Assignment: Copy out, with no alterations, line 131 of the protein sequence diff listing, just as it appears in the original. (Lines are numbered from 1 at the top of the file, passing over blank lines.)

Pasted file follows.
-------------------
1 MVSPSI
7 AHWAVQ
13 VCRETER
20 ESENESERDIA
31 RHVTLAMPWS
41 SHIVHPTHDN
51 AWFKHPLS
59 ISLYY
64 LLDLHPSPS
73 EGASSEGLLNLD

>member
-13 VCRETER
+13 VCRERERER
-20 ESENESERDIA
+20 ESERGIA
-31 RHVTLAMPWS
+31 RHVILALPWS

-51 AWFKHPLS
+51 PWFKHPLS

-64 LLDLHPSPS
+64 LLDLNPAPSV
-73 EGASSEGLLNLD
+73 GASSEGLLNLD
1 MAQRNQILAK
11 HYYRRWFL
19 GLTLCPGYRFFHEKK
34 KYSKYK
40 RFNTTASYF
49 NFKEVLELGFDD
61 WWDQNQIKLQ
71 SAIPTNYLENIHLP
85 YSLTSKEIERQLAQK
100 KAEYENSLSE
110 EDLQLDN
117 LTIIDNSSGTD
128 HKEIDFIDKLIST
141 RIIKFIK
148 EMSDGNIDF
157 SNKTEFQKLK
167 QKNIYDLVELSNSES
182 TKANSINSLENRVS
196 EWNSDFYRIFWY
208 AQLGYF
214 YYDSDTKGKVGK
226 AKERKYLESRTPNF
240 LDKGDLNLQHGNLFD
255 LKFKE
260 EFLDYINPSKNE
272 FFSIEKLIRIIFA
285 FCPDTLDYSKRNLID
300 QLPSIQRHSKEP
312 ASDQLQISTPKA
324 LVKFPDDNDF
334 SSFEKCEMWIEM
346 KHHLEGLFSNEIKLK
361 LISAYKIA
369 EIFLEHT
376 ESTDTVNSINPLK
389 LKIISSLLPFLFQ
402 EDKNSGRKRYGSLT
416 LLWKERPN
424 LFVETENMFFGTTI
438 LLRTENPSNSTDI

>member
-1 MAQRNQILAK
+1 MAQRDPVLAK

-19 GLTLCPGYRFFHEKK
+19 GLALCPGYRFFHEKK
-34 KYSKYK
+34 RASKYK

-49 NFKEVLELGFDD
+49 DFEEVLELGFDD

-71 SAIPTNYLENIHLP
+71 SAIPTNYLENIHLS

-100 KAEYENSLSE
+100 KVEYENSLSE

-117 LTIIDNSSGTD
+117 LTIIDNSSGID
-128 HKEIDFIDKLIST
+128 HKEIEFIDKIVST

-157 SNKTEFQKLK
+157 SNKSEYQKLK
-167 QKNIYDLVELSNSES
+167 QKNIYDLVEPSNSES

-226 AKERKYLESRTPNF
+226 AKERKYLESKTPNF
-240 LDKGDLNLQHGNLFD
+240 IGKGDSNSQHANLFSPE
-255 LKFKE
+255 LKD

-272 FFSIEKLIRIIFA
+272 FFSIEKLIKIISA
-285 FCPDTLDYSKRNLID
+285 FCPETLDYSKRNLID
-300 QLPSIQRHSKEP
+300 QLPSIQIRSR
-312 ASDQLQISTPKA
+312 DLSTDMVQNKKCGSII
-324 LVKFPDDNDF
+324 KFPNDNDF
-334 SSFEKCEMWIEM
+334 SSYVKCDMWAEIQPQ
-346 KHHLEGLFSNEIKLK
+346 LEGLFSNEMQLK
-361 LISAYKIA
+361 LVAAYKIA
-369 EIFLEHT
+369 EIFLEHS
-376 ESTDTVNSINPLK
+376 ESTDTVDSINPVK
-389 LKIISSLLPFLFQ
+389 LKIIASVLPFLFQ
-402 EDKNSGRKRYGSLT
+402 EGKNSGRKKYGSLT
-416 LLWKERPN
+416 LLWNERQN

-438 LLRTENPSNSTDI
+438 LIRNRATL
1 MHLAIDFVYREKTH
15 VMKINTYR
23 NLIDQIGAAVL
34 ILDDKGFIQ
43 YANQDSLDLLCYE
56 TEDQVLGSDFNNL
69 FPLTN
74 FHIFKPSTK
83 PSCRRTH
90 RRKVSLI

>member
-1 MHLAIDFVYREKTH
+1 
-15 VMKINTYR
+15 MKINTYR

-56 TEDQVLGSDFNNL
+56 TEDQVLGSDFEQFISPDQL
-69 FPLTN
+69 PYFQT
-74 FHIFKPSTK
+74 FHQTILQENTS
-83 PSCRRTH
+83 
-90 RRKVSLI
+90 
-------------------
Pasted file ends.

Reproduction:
+1 